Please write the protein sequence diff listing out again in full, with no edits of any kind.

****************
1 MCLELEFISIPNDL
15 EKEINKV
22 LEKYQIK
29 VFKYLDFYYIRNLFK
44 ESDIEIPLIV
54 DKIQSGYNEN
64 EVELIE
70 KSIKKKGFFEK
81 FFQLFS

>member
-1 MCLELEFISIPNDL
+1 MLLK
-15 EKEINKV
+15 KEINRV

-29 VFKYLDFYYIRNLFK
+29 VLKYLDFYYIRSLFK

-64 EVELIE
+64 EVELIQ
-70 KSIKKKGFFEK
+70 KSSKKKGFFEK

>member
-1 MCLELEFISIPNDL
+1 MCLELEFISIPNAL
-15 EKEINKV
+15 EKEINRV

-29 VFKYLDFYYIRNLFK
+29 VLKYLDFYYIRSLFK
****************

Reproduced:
1 MCLELEFISIPNDL
15 EKEINKV
22 LEKYQIK
29 VFKYLDFYYIRNLFK
44 ESDIEIPLIV
54 DKIQSGYNEN
64 EVELIE
70 KSIKKKGFFEK
81 FFQLFS

>member
-1 MCLELEFISIPNDL
+1 MLLK
-15 EKEINKV
+15 KEINRV

-29 VFKYLDFYYIRNLFK
+29 VLKYLDFYYIRSLFK

-64 EVELIE
+64 EVELIQ
-70 KSIKKKGFFEK
+70 KSSKKKGFFEK

>member
-1 MCLELEFISIPNDL
+1 MCLELEFISIPNAL
-15 EKEINKV
+15 EKEINRV

-29 VFKYLDFYYIRNLFK
+29 VLKYLDFYYIRSLFK